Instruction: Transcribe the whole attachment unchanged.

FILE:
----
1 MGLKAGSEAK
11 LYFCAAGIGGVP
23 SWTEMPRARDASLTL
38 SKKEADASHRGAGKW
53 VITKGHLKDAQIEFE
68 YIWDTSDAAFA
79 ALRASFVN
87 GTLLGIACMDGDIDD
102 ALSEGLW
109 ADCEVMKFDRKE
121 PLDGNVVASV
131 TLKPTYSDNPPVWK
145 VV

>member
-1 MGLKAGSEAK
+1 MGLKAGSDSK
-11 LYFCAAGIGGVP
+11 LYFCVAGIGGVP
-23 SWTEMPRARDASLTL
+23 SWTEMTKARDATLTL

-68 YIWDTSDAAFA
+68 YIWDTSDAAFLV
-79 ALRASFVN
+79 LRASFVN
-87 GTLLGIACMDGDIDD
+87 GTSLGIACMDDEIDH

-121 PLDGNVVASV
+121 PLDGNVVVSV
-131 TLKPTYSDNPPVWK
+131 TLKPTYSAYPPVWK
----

1 MGLKAGSEAK
11 LYFCAAGIGGVP
23 SWTEMPRARDASLTL
38 SKKEADASHRGAGKW
53 VITKGHLKDAQIEFE
68 YIWDTSDAAFA
79 ALRASFVN
87 GTLLGIACMDGDIDD
102 ALSEGLW
109 ADCEVMKFDRKE
121 PLDGNVVASV
131 TLKPTYSDNPPVWK
145 VV

>member
-1 MGLKAGSEAK
+1 MGLKAGSDSK
-11 LYFCAAGIGGVP
+11 LYFCVAGIGGVP
-23 SWTEMPRARDASLTL
+23 SWTEMTKARDATLTL

-68 YIWDTSDAAFA
+68 YIWDTSDAAFLV
-79 ALRASFVN
+79 LRASFVN
-87 GTLLGIACMDGDIDD
+87 GTSLGIACMDDEIDH

-121 PLDGNVVASV
+121 PLDGNVVVSV
-131 TLKPTYSDNPPVWK
+131 TLKPTYSAYPPVWK